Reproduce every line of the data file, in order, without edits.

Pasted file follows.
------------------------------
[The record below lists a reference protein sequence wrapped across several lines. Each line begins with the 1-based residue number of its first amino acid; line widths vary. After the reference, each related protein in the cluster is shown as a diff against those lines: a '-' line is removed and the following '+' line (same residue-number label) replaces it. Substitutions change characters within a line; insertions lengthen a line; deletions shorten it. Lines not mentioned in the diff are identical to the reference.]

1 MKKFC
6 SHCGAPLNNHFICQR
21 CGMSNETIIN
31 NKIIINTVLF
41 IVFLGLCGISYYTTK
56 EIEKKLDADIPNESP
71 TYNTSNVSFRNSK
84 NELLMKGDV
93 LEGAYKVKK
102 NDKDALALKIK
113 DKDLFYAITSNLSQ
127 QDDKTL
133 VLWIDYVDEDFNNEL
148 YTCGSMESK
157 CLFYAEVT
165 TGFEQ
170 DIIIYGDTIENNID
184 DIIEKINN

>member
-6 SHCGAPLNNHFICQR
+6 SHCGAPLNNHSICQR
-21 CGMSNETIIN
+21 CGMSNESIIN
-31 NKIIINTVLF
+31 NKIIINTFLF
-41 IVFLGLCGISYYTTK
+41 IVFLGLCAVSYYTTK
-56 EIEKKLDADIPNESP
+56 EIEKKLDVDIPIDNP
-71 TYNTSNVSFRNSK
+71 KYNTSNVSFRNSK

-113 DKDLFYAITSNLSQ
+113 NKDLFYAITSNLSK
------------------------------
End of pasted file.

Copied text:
[The record below lists a reference protein sequence wrapped across several lines. Each line begins with the 1-based residue number of its first amino acid; line widths vary. After the reference, each related protein in the cluster is shown as a diff against those lines: a '-' line is removed and the following '+' line (same residue-number label) replaces it. Substitutions change characters within a line; insertions lengthen a line; deletions shorten it. Lines not mentioned in the diff are identical to the reference.]

1 MKKFC
6 SHCGAPLNNHFICQR
21 CGMSNETIIN
31 NKIIINTVLF
41 IVFLGLCGISYYTTK
56 EIEKKLDADIPNESP
71 TYNTSNVSFRNSK
84 NELLMKGDV
93 LEGAYKVKK
102 NDKDALALKIK
113 DKDLFYAITSNLSQ
127 QDDKTL
133 VLWIDYVDEDFNNEL
148 YTCGSMESK
157 CLFYAEVT
165 TGFEQ
170 DIIIYGDTIENNID
184 DIIEKINN

>member
-6 SHCGAPLNNHFICQR
+6 SHCGAPLNNHSICQR
-21 CGMSNETIIN
+21 CGMSNESIIN
-31 NKIIINTVLF
+31 NKIIINTFLF
-41 IVFLGLCGISYYTTK
+41 IVFLGLCAVSYYTTK
-56 EIEKKLDADIPNESP
+56 EIEKKLDVDIPIDNP
-71 TYNTSNVSFRNSK
+71 KYNTSNVSFRNSK

-113 DKDLFYAITSNLSQ
+113 NKDLFYAITSNLSK